For decades our elected leaders have used the hackneyed phrase 'governing for the country and not for opinion polls' as a way of excusing their autocratic decisions and impositions. Claiming to serve what they said was the "national interest," they have ignored public opinion and even election promises.
The implied justification is that only those at the levers of power with expert advice available to them can hope to understand the necessary choices to best serve the public interest. Ordinary members of the public, on the other hand, are supposedly incapable of arriving at the correct choices.
Elite view historically not in public interest
History shows that this elite view of political reality is wrong.
In fact in the last three decades, public opinion, as expressed through public opinion polls (as limited and imperfect as polling has been in general), has been far more correct about what is in the public interest than the opinions of the politicians who have ignored it. The most clear and obvious example is privatisation. Almost never has a government been elected because of its privatisation policies (Jeff Kennett's re-election in the 1990's in preference to the discredited Victorian Labor Party could arguably be held to be an exception to the rule). Never has any privatisation enjoyed majority public support and polls have usually shown emphatic opposition.
Every privatisation, without exception, has harmed the public interest. Yet governments, supposedly governing for the "national interest" continue to sell off publicly owned assets in defiance of public opinion.
Other unpopular policies purportedly in the national interest
Other unpopular policies implemented by governments "in the national interest" include slashing of public spending, deregulation of our finances, removal of protection of Australian manufacturing from slave-wage economies, the privatisation of retirement income, etc.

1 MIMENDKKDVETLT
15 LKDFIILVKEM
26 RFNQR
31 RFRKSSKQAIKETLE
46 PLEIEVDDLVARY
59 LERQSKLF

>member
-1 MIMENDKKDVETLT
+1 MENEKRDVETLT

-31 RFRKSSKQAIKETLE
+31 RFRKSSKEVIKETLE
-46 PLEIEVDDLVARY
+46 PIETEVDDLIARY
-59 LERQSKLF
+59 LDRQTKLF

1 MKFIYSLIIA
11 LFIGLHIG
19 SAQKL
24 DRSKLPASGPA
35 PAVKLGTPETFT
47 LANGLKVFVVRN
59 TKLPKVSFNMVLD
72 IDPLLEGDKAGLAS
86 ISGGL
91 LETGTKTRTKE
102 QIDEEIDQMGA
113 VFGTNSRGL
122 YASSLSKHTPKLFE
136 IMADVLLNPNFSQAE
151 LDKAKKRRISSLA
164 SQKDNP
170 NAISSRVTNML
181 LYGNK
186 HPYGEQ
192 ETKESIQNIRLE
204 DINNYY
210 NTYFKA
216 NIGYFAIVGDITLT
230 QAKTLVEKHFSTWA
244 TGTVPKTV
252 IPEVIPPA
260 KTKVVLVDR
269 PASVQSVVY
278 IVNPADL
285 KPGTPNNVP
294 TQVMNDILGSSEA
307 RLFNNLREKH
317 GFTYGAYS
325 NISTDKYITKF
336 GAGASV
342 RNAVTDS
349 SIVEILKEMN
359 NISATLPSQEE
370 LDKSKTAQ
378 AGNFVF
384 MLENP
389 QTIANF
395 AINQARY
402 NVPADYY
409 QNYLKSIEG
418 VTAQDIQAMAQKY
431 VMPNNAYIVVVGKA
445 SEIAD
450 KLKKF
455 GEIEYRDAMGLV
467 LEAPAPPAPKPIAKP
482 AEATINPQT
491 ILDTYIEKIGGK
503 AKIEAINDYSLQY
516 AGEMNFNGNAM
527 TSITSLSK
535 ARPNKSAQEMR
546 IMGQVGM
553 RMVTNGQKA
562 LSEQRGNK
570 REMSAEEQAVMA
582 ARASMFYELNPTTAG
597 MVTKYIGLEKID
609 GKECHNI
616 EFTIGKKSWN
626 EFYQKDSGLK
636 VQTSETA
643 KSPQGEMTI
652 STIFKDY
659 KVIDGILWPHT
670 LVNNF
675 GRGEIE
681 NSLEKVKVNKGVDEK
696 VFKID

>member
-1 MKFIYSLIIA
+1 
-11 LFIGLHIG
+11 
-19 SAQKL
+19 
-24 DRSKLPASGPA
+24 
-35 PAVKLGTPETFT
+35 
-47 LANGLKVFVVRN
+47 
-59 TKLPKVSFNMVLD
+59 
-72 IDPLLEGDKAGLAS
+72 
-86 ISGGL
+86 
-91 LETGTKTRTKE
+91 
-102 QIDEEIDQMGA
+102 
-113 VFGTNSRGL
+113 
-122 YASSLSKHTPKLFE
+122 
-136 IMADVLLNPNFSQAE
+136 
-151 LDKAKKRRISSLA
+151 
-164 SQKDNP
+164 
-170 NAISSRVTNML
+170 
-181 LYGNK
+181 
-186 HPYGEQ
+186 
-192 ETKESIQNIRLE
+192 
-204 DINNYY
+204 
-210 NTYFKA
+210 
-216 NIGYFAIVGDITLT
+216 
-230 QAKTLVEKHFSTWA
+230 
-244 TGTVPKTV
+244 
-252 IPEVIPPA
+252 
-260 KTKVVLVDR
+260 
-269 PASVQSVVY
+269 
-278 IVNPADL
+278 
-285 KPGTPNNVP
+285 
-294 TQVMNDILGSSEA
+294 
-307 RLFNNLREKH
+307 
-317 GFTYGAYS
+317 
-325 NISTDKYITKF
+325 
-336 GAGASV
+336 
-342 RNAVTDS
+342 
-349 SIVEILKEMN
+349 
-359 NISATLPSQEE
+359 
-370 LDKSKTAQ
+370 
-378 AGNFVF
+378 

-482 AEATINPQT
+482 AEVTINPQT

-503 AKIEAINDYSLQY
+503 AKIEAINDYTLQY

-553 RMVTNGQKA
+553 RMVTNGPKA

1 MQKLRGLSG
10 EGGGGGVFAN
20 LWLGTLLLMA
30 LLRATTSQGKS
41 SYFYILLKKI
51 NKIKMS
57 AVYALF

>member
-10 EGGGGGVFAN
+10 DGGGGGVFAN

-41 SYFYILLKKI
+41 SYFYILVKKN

Will Abbott discover a Gillard Abyss like Howard discovered the Beazley Black Hole?
Upon the election of an Abbott Liberal Government it is almost guaranteed that Tony Abbott will 'discover' the national finances to be in a far worse state than he now claims he realises they are. An immediate Liberal precedent to this, was where, after his election in 1996, Liberal Prime Minister John Howard 'discovered' that the country's finances were in a far worse state than he claimed to have realised during the election.
Because of the so-called "Beazley Black hole" Howard assumed a right to massively cut social spending, never knowingly given to him by Australian electors in 1996.
Our best guarantee against such unmandated and harmful expenditure cuts being foisted upon us is the re-election of the current Labor Government, for all of its flaws.
At least this Government has the virtue of being led by a leader, Prime Minister Julia Gillard, who has stood up to the previous leader, Kevin Rudd. Rudd's policies, not Julia's, may have created excuses for an incoming Liberal Government to 'slash and burn' in the style of John Howard in 1996.
A Gillard return would be a #winlose" id="winlose">Win-lose rather than a Lose-Lose
Looking at our less-than-perfect election choices pragmatically, it is far less likely that a re-elected Gillard Government will 'discover' a necessity to savagely cut Government spending than a newly elected Abbott government is likely to.
For this reason, if no other, Australians should vote Gillard back in.